Making Sense Of Adult Onset Food Allergies

October 2018, Xtend-Life Expert

Summary

It’s 1 pm and you’re ravenous. There’s no time to stop, so you grab a chicken and avocado sandwich from the deli to fill the gap while you clear your inbox - just like every other workday. Only half an hour later, you don’t feel so good. Your face starts to itch, and when you look in the mirror, your lips have swelled to Botox-esque proportions. What’s going on?

Sounds like a food allergy.

But hold on, don’t food allergies normally arise in childhood? Not always. Strange as it might sound, you can develop a food allergy at any time - to foods you have eaten without consequence all your life.

That’s right: the avocado in that chicken sandwich could have gone from old favorite to a potential threat in the eyes of your immune system overnight.

So, what causes a food allergy?

When you eat something you are allergic to (in this case the avocado), the body senses that a specific protein in that food may be harmful and triggers an immune response, producing antibodies called Immunoglobulin E (IgE). [1] These antibodies travel to cells that release chemicals like histamine, which cause an allergic reaction. This reaction usually causes symptoms in the nose, lungs, throat, or on the skin[2]. 

And it’s not just a one-time thing: the body will “remember” this reaction and when you eat the food again, the same histamine response is triggered[3]. Sayonara avocado toast.

How do you know it’s a food allergy?

If you have a food allergy, you’ll probably know about it, as the symptoms tend to be acute and severe. Most people develop symptoms within 15 minutes to one hour of eating the responsible food and may experience any or all of the following:

  • Hives
  • Swelling lips
  • Itchy skin
  • Coughing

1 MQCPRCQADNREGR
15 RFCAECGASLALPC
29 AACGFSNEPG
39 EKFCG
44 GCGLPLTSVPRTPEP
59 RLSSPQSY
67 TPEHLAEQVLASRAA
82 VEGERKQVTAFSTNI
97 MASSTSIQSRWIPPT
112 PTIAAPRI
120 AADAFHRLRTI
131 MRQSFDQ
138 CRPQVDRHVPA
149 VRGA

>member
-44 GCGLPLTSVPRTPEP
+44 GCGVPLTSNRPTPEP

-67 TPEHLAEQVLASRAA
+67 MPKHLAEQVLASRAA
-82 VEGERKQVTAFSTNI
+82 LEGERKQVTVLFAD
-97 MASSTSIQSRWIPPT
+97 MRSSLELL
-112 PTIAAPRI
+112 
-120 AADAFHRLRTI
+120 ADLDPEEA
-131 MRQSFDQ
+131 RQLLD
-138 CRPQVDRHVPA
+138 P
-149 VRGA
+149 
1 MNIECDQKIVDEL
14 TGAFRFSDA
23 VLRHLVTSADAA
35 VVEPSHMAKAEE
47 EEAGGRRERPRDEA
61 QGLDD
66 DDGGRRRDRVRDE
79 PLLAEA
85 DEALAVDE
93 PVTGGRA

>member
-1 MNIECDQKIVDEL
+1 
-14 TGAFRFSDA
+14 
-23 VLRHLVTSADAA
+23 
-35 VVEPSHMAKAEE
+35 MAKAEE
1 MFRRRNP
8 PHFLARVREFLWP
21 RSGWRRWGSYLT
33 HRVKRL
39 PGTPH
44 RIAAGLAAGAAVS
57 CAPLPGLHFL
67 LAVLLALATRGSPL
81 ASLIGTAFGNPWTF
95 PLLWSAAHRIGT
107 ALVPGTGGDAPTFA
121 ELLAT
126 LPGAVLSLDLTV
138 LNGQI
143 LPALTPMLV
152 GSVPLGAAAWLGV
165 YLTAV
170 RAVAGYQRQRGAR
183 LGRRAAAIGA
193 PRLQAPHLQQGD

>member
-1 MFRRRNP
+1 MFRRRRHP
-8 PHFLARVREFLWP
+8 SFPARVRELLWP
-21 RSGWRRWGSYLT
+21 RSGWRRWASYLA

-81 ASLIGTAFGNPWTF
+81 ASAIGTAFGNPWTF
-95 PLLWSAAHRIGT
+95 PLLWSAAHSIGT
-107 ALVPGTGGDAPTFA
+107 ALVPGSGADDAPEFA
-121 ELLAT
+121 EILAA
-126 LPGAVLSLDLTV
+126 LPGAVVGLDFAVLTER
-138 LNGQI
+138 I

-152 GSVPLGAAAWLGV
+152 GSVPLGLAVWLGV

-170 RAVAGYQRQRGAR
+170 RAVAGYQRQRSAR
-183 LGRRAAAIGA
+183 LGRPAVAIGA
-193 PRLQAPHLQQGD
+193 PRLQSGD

• Wheezing
  • Vomiting
  • Shortness of breath.
  • Anaphylaxis is the severest allergy.

Allergy vs Intolerance

So, you don’t break out in hives or start swelling after eating a specific food, but a few hours later, you’re feeling exhausted, bloated and below par. It’s likely you’re experiencing a food intolerance or sensitivity rather than an allergy.  The symptoms of food intolerances are wide-ranging, but may include:

  • Eczema
  • Acne
  • Fatigue and sleepiness not relieved by rest
  • Bloating
  • Constipation
  • Loose bowels
  • Runny nose and mucus
  • Moodiness
  • Sweating
  • Dry little bumps or pimples on the upper arm.

Unlike food allergies, intolerances don’t involve in the immune system. They occur when we are not able to digest, absorb or process a food adequately for some reason, e.g. due to a lack of digestive enzymes or insufficient hydrochloric acid in the stomach[4]. Dairy intolerance, for example, is often due to a lack of the enzyme required to break down lactose. This inability to break down lactose leads to a build of liquid in the GI tract, creating diarrhea and bloating.[5]

While food intolerances don’t cause an immediate or life-threatening reaction, they should still be taken seriously. Any reaction indicates that your body is under some level of distress, so it’s important to take notice and remove the responsible food from your diet. Continually eating foods to which you are sensitive can create inflammation and damage the delicate gut lining.